After my first semester as a GSI I was pleased to see how many students praised my enthusiasm for the subject and my ability to inspire interest and engagement in course topics; in fact, I earned the distinction of Outstanding GSI in Fall 2013, an honor reserved for fewer than 10% of Berkeley GSIs annually.  However, I realized that lower marks on “knows if students are understanding her” and “emphasizes conceptual understanding and recent developments in the field” meant that I had room to grow.  The following year, I made a point of relating course readings to contemporary issues such as a New York Times video that showed how people’s vision changes when they age and an article about “anti-homeless” measures taken in the design of a luxury high-rise in London; these examples prompted thoughtful discussions about designing for vulnerable populations.  Additionally, I developed questions to guide students in identifying the main idea and design implications of assigned articles, and periodically asked students to collectively respond to an image of a designed environment and evaluate its suitability for a range of occupants and/or activities using course readings as evidence to support their claims.  These activities helped me check for understanding and exposed students to a variety of readings of a single environment.  Further, my 2014 course evaluations demonstrated improvement in these two areas; one student wrote: “One of the most helpful things in this course was the questions our GSI gave us…to find…the main ideas of the article” and in 2015, another student said: “[Caitlin] always checks for understanding.”

Despite chairs bolted to the ground, I look for creative ways to inject engaging experiences into standard classroom spaces.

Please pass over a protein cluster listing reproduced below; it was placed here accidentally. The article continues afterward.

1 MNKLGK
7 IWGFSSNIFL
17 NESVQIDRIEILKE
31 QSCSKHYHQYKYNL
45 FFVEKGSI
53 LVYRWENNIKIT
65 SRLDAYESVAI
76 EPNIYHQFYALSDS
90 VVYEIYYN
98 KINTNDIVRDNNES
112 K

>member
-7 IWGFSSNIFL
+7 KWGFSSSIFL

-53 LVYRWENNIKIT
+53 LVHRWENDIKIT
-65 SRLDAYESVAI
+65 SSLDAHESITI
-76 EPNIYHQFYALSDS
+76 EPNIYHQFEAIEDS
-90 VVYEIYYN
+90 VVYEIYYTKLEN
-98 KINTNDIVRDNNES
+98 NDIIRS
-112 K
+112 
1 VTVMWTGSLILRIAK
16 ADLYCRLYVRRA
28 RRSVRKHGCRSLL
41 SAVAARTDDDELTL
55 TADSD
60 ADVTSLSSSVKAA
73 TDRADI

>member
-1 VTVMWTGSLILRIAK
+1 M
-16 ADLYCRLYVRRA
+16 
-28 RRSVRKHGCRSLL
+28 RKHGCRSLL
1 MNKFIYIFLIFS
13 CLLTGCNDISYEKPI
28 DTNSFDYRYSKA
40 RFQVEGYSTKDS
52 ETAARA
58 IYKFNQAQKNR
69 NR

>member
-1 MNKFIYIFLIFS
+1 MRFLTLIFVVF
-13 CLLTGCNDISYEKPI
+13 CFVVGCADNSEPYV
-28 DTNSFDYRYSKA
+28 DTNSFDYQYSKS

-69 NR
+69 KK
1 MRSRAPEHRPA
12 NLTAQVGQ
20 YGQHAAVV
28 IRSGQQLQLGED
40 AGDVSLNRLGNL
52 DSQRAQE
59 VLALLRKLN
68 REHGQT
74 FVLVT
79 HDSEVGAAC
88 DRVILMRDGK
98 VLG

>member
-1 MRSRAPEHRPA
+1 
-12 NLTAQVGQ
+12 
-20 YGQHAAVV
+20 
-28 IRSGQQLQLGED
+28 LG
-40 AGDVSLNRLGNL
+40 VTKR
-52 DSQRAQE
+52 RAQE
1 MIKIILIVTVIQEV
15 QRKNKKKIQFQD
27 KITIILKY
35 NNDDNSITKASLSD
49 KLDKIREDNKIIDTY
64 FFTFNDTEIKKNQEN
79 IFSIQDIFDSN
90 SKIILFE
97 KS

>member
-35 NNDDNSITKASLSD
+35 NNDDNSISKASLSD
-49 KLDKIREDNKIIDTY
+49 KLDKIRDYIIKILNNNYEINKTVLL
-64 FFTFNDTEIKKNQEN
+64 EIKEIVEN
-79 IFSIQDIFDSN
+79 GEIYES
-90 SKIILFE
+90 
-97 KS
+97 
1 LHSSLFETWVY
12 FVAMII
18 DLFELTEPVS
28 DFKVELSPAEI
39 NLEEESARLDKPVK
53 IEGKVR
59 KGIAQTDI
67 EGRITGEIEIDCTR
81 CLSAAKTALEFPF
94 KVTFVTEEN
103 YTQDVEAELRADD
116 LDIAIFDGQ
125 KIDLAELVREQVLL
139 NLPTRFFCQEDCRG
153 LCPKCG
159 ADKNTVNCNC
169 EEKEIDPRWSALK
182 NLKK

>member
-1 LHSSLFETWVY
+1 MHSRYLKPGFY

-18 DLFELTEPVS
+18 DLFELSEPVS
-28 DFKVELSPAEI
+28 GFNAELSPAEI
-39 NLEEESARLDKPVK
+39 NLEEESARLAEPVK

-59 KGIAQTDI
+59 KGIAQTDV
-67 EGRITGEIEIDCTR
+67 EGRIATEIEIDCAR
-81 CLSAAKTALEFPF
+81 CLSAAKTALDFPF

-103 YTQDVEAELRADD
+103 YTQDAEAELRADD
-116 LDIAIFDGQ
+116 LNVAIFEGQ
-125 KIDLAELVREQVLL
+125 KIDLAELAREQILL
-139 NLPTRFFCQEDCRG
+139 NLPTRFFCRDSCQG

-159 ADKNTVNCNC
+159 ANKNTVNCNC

Teaching Development

I am currently an Assistant Director of Graduate Student Programs and Services at the Center for Teaching & Learning at Columbia University. In this role, I facilitate programming and services for graduate student instructors at Columbia, and support participants in the Lead Teaching Fellows program and the Teaching Development Program.

I bring an interdisciplinary perspective to my work at the CTL. Through consultations and programming, I emphasize the role of design in supporting inclusive pedagogy and active learning techniques and encourage instructors to intentionally engage the physical classroom environment in service of student-centered learning objectives. In support of this goal, I have developed a series of workshops entitled “Hacking Common Classroom Challenges” and co-authored a resource on Teaching in Flexible Learning Spaces.

Participants in the “Hacking” workshop used blocks to imagine and
analyze a range of classroom furniture set-ups.

I presented this work at the 2019 POD Network Conference in Pittsburgh, PA. A handout from this session is below.

In my role as an educational developer, I emphasize the role of physical classroom spaces in supporting inclusive pedagogy and active learning techniques.